A Review: Girl Mans Up

28217802.jpgGirl Mans Up (audiobook)

Author: ME Girard
New York: HarperCollins, 2016; 384 p.
Audiobook narrator: Emma Galvin
9 hrs., 32 min. (Unabridged)

Min/Max Grade level: 9 – 12

VOYA codes: 5Q, 3P, S

William C. Morris YA Debut Award Nominee (2017)
Lambda Literary Award for LGBT Children’s/Young Adult (2017)
OLA Best Bets: 2016
Rainbow Lists: 2017
YALSA Best Fiction for Young Adults: 2017

Pen (don’t call her Penelope) is a 16 year old coming to terms with many things in her world. Friendship, family, sexuality, and identity – to name a few. In the face of events in her life, she decides she needs to “man up” to get make the right decisions, stand up for herself, and survive. Pen is queer, but that is not the central theme, and for her, it’s just one part of what and who she is. Issues of loyalty, respect (including self respect), bullying, gender identity, pregnancy, and romantic love are all addressed.

It sounds like a lot of topics crammed into one book, but they are approached realistically, organically, and thoughtfully, and handle the issues, and decisions of teens in a way that is respectful and natural. As in real life, characters are flawed and learn as they go along – and make adjustments as they learn. The cover and title were interesting and appealing to me – and it was available in audiobook, which I’ve been using as a way to “read” more books while driving and during otherwise non-reading times.

This book, and the audiobook will appeal to all genders of high school students. This is not a “teen drama” book, as it is more realistic in pace and tone. The audiobook is very well done: characters are made real by award-winning narrator Emma Galvin’s vocal variations. Make sure it is in your library!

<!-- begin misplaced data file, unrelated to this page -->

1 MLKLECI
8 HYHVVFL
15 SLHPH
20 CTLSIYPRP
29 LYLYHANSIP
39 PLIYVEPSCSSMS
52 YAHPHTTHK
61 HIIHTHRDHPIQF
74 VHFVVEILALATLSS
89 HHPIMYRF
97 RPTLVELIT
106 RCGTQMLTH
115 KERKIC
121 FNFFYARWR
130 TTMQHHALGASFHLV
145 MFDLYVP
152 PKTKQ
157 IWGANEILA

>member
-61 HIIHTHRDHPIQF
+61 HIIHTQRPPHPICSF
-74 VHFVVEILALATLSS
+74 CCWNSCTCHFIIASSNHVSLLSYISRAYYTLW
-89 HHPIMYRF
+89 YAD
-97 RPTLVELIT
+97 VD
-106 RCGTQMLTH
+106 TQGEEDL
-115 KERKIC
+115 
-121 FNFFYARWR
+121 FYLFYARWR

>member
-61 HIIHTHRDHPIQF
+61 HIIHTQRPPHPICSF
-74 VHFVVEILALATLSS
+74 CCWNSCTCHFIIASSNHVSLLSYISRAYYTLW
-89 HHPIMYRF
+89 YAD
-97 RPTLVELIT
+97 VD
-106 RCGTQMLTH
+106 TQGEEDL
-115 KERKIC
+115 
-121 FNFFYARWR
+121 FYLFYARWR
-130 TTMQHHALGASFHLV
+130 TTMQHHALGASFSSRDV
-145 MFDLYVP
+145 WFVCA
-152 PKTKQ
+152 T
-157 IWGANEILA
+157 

Top 5 quotes from Pen (HarperCollins blog):

  1. “I don’t feel wrong inside myself. I don’t feel like I’m someone I shouldn’t be. Only other people make me feel like there’s something wrong with me.”
  2. “People should just be allowed to look in the mirror and see all kinds of possibilities. Everyone should be able to feel nice when they look in the mirror. They should at least be able to see themselves reflected in there, even if they all look weird.”
  3. “Am I queer because I like girls, or because I look the way I do? Maybe I don’t know enough words.”
  4. “I want to be a boyfriend who is a girl. I have no idea how to explain that stuff to anyone, let alone a girl I like. I just wish it was already all understood.”
  5. “Everyone wants something different from me. It’s like one second, I should be a better dude. I should stop being such a girly douche, and I should just man up. Then, it’s the opposite: I’m too much of a guy, and it’s not right. I should be a girl, because that’s what I’m supposed to be.”

Appeal Factors:
Character: Authentic, awkward, believable, complex, diverse, flawed, likable
Storyline: Character-driven
Tone: Emotional, moving, thought-provoking
Writing Style: Dialog driven, thoughtful
Audio Characteristics: Approachable, character accents, engrossing

Read or Listen-alikes (recommended by NovelistPlus and Goodreads)
Common appeal factors – lesbian teenagers, realistic fiction:
Geography Club
Geography Club (2009) by Brent Hartinger. HarperCollins.
Annie on My Mind (2008) by Nancy Garden. Penguin Random House Audio Publishing Group.
The Upside of Unrequited (2017) by Becky Albertalli. HarperCollins.
Dairy Queen
Dairy Queen (2006) by Catherine Gilbert Murdock. Penguin Random House Audio Publishing Group.













Girard, M. (2016). Girl Mans Up. New York: HarperCollins Books.

HarperCollinsCanada HCCFrenzy (2016, September 12). Retrieved from http://hccfrenzy.tumblr.com/post/150312369844/m-e-girards-new-ya-novel-girl-mans-up-had-us-at

Horning, K. (2010). From cover to cover : Evaluating and reviewing children’s books (Rev. ed.). New York: Collins.

School Library Journal Guidelines and Application for Reviewers. (n.d.). Retrieved from http://www.slj.com/about-us/guidelines-and-application-for-reviewers/


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